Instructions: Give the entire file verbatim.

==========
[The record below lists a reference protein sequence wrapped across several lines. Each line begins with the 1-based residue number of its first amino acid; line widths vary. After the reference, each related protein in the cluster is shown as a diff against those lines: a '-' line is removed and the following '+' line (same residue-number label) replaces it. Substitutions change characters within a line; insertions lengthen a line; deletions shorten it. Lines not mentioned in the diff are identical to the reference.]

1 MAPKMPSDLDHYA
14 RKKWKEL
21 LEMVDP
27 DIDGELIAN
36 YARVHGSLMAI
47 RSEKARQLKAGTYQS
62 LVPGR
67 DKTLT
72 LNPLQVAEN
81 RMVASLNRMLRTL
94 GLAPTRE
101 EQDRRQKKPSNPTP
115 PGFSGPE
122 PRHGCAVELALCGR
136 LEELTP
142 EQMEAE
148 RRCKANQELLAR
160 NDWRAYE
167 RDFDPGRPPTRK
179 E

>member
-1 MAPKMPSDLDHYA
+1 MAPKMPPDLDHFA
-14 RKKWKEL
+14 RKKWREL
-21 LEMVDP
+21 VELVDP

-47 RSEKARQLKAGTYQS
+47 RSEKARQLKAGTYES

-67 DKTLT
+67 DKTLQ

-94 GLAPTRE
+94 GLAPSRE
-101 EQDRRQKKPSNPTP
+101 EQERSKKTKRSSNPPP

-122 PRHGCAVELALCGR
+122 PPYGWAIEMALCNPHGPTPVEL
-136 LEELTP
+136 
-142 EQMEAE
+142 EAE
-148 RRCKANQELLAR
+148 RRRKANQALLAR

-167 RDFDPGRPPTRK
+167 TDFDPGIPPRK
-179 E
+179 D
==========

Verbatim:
[The record below lists a reference protein sequence wrapped across several lines. Each line begins with the 1-based residue number of its first amino acid; line widths vary. After the reference, each related protein in the cluster is shown as a diff against those lines: a '-' line is removed and the following '+' line (same residue-number label) replaces it. Substitutions change characters within a line; insertions lengthen a line; deletions shorten it. Lines not mentioned in the diff are identical to the reference.]

1 MAPKMPSDLDHYA
14 RKKWKEL
21 LEMVDP
27 DIDGELIAN
36 YARVHGSLMAI
47 RSEKARQLKAGTYQS
62 LVPGR
67 DKTLT
72 LNPLQVAEN
81 RMVASLNRMLRTL
94 GLAPTRE
101 EQDRRQKKPSNPTP
115 PGFSGPE
122 PRHGCAVELALCGR
136 LEELTP
142 EQMEAE
148 RRCKANQELLAR
160 NDWRAYE
167 RDFDPGRPPTRK
179 E

>member
-1 MAPKMPSDLDHYA
+1 MAPKMPPDLDHFA
-14 RKKWKEL
+14 RKKWREL
-21 LEMVDP
+21 VELVDP

-47 RSEKARQLKAGTYQS
+47 RSEKARQLKAGTYES

-67 DKTLT
+67 DKTLQ

-94 GLAPTRE
+94 GLAPSRE
-101 EQDRRQKKPSNPTP
+101 EQERSKKTKRSSNPPP

-122 PRHGCAVELALCGR
+122 PPYGWAIEMALCNPHGPTPVEL
-136 LEELTP
+136 
-142 EQMEAE
+142 EAE
-148 RRCKANQELLAR
+148 RRRKANQALLAR

-167 RDFDPGRPPTRK
+167 TDFDPGIPPRK
-179 E
+179 D